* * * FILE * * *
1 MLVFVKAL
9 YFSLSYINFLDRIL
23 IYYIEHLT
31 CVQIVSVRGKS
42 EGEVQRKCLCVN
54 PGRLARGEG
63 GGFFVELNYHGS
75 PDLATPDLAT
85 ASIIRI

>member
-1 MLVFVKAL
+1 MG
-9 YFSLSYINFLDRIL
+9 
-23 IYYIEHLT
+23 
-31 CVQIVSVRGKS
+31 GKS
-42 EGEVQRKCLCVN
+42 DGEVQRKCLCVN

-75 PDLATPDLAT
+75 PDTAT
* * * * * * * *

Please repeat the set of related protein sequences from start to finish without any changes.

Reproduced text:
1 MLVFVKAL
9 YFSLSYINFLDRIL
23 IYYIEHLT
31 CVQIVSVRGKS
42 EGEVQRKCLCVN
54 PGRLARGEG
63 GGFFVELNYHGS
75 PDLATPDLAT
85 ASIIRI

>member
-1 MLVFVKAL
+1 MG
-9 YFSLSYINFLDRIL
+9 
-23 IYYIEHLT
+23 
-31 CVQIVSVRGKS
+31 GKS
-42 EGEVQRKCLCVN
+42 DGEVQRKCLCVN

-75 PDLATPDLAT
+75 PDTAT